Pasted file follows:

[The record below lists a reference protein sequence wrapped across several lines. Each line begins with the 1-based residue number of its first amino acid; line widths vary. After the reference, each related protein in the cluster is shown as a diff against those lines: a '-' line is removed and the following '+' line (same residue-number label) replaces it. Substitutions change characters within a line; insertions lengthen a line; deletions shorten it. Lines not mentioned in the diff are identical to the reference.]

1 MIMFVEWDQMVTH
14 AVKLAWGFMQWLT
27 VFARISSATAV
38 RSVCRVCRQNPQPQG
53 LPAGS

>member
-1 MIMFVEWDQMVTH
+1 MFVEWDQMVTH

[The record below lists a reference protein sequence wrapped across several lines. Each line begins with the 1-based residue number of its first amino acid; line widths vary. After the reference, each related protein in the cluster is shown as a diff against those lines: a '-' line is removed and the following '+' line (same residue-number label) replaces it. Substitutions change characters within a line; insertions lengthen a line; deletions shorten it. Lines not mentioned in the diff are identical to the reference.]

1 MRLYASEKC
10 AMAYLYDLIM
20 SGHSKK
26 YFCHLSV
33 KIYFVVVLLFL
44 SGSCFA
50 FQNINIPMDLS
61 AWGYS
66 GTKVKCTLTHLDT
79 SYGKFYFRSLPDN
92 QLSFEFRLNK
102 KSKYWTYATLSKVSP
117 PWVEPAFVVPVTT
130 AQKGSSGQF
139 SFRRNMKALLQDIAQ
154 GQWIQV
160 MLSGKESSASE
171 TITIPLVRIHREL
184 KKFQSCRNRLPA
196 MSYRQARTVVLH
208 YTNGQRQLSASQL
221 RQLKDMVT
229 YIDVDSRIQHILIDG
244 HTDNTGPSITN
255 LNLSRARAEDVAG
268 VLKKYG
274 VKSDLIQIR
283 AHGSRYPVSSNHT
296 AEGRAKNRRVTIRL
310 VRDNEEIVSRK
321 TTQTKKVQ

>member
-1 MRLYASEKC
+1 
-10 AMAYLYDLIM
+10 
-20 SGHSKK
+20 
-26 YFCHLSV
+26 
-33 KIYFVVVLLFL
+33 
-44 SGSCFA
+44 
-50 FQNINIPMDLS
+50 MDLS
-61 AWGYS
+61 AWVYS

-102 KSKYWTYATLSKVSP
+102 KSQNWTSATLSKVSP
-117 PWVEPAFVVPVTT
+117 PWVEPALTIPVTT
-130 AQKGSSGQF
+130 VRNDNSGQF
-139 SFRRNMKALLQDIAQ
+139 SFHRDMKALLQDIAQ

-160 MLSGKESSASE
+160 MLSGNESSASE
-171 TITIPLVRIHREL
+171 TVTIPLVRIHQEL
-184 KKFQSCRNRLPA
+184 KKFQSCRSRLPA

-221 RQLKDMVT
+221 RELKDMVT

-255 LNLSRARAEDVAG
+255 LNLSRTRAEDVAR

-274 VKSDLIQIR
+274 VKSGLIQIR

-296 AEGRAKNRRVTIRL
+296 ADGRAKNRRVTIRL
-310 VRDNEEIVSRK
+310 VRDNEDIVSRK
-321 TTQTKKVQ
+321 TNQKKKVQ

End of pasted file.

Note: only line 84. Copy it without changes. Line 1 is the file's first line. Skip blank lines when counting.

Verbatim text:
+321 TNQKKKVQ